In today’s environment, you need data and information quickly to make smart decisions. At Assay|Edu, we apply a rapid-cycle approach to all evaluation activities and provide you with insights through informal and formal channels. Our goal is to help you make quick adjustments and smart changes that will improve program efficacy.

Each evaluation is custom-developed based on the needs of the program, administrators, and funders; our typical evaluation plan may include any of the following components:

A needs assessment is a systematic process that determines and addresses gaps between current conditions and ideal outcomes. We often begin our engagements with a complete needs assessment to help crystallize where you are and where you’re going.

We create a custom, graphically driven logic model to illustrate the linkages between program inputs, activities (outputs), and short-, mid- and long-term outcomes. The logic model serves as the advanced organizer for the evaluation plan.

The process-monitoring component examines how well the program components and strategies are being implemented. Data collection methods often include qualitative techniques, such as surveys, focus groups, interviews, observations, and monitoring dashboards.

Rapid-cycle program evaluation employs rigorous, scientific-based research methods to assess incremental program changes in real time. You modify a program component, and then quickly find out if your change was effective. From there, you continue modifying based on the cycle of rapid evaluation feedback. The goal is to leverage existing data for speedy, continuous program improvement. This means you don’t need to wait until the end of the year, or the end of a lengthy analytical process, to learn how your program can better serve students and the community.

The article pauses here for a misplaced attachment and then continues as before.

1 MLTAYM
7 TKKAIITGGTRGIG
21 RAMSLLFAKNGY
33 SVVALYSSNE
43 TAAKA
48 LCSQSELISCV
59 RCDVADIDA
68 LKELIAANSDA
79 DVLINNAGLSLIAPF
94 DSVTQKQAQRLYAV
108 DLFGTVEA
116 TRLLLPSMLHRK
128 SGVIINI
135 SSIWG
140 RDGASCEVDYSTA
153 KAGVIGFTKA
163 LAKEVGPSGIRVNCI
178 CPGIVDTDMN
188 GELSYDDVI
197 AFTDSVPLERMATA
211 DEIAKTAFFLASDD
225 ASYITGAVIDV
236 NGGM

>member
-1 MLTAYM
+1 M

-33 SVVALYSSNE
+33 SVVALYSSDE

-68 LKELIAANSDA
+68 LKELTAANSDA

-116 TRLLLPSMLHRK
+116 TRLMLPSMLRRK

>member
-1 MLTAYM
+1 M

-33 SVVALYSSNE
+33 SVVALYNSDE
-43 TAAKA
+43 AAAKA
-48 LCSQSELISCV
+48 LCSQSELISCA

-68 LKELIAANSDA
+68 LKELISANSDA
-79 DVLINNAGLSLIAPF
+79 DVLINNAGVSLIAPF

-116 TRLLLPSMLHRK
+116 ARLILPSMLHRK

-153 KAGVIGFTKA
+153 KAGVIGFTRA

A summative component addresses the question of the effectiveness of the project in achieving the short-, mid- and long-term outcomes while identifying the program features/components that are most and least effective. Data may include quantitative program data, school district data, state educational data, state workforce data, and/or national data.

We go after big data to find relationships, patterns, and trends that predict desired outcomes. With data from schools, districts, state, and national databases, Assay|Edu builds predictive models to make data-driven hypotheses about the best future course of action. Predictive analytics allows for data-driven, insightful decision making.

We like to describe our formal reporting practices by telling you what you won’t get: a massive, dense written report filled with inscrutable charts and graphs that will collect dust on a shelf for years to come.


Instead, we prepare a comprehensive, graphic-filled, and actionable presentation that clearly spells out our findings and emphasizes recommendations. Our reports are all modular in nature, so sections can easily be used to socialize findings whenever and wherever.


We also employ informal reporting, whereby critical findings are disseminated immediately via emails, conference calls, meeting, or memos. We don’t make you wait to hear important findings!


Our #1 goal is to see your program improve and thrive; our reports are designed with that goal at the top of mind.